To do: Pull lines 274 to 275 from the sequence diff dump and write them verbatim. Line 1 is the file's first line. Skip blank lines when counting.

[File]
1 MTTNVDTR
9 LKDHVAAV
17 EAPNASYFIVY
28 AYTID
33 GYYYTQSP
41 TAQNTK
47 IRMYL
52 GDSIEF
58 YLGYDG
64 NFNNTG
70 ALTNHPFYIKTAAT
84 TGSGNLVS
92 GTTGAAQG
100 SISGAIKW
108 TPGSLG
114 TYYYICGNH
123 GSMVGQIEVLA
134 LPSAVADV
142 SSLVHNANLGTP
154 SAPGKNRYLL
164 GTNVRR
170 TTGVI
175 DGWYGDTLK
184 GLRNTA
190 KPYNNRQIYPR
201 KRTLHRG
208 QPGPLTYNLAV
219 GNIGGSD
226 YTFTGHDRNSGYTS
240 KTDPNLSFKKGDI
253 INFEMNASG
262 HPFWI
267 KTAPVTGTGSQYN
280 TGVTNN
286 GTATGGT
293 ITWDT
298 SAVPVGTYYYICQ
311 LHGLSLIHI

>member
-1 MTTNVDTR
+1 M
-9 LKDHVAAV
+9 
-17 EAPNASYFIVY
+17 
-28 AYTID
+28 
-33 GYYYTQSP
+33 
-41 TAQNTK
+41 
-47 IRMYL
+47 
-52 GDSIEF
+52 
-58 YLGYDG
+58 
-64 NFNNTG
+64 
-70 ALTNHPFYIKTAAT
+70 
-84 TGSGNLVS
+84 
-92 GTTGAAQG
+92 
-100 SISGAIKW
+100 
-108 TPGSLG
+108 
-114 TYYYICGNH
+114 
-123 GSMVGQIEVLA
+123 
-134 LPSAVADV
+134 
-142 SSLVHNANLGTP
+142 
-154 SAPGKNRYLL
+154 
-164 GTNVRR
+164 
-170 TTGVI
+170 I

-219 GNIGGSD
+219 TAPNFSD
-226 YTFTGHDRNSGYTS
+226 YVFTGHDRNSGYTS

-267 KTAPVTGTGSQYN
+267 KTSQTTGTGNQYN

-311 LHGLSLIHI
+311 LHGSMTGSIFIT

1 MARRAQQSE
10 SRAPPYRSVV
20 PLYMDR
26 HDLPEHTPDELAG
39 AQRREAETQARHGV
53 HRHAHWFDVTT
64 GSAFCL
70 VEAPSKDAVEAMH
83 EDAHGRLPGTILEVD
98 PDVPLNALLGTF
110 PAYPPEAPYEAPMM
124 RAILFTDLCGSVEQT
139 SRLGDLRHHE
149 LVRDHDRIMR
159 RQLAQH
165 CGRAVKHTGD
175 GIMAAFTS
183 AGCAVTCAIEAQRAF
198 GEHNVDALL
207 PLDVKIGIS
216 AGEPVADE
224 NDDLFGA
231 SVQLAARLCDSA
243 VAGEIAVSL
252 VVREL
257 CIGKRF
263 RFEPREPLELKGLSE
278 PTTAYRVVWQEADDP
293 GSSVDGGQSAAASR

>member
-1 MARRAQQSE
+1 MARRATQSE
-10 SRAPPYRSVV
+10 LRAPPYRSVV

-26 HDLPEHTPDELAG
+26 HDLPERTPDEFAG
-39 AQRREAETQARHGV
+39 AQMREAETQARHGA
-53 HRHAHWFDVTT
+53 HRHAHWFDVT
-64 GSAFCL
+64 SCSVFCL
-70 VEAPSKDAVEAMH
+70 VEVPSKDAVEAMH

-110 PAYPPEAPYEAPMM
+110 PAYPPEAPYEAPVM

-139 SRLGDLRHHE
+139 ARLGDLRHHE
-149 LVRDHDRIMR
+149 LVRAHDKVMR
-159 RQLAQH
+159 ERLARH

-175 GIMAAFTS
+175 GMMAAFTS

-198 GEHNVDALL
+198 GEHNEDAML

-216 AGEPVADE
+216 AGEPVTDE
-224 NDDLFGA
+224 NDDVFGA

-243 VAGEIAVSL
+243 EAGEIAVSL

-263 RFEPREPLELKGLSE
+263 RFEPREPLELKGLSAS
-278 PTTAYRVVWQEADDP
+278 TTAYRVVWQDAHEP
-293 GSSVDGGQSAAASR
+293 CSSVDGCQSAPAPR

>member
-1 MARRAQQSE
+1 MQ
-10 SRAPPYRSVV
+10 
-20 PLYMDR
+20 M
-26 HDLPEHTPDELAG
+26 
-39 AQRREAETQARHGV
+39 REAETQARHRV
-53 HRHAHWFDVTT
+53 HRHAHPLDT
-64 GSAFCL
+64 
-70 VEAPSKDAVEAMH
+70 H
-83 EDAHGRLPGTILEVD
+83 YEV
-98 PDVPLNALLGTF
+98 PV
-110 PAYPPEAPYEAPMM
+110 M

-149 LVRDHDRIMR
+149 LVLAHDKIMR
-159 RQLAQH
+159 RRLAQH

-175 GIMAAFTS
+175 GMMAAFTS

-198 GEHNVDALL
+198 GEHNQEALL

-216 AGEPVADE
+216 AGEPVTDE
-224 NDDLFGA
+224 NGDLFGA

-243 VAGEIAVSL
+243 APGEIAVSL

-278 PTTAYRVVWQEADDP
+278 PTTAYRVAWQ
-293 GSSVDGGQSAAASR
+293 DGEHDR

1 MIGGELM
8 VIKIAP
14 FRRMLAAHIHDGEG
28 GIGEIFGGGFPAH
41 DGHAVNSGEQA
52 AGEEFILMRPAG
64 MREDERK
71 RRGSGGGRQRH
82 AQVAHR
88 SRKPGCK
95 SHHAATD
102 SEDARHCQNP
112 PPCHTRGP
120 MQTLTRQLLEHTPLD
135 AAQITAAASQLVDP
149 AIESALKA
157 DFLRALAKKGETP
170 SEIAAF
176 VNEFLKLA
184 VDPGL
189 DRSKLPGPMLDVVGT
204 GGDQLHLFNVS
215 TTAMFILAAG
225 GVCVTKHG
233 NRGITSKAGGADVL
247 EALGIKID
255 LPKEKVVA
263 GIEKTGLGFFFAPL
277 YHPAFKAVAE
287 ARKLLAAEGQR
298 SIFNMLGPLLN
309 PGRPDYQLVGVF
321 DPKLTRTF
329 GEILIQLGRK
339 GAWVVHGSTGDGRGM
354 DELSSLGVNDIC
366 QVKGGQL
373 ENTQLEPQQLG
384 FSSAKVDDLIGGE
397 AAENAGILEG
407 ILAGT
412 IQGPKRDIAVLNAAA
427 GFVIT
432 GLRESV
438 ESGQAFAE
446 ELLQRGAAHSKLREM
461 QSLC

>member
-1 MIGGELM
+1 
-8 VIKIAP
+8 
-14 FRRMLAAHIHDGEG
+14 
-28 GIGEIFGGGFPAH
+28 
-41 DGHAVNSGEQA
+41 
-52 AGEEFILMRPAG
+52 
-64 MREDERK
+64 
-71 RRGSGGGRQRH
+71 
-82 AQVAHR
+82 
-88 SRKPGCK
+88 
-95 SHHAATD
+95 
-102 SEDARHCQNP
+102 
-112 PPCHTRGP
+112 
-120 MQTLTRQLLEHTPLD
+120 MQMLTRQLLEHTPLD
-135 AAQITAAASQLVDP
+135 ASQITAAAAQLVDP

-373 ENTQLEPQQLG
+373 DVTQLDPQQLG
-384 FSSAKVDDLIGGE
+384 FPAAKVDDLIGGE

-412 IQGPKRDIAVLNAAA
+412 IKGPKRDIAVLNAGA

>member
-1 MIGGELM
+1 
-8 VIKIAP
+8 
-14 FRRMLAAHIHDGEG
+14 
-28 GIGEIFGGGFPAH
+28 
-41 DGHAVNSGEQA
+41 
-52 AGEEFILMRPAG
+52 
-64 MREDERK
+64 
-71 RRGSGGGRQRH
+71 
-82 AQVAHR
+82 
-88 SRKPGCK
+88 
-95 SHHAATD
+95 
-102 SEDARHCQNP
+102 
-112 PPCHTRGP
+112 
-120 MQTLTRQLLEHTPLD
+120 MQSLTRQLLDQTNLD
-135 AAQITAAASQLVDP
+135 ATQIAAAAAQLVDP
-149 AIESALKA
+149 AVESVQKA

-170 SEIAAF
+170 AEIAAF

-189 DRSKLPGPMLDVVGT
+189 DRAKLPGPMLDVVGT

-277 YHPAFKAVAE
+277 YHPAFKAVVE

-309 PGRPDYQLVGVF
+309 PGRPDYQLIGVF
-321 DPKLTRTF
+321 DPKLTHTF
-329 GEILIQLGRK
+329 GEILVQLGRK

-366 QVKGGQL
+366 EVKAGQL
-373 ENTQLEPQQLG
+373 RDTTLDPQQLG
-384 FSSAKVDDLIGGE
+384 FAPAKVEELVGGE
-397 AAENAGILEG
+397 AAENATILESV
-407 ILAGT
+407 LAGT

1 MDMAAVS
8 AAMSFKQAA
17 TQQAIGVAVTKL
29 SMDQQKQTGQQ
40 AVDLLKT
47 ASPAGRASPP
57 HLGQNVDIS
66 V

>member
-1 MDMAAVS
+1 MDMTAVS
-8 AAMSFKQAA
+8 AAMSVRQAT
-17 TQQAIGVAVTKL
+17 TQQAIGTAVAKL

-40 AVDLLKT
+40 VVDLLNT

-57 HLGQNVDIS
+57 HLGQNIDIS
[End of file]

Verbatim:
+112 
-120 MQTLTRQLLEHTPLD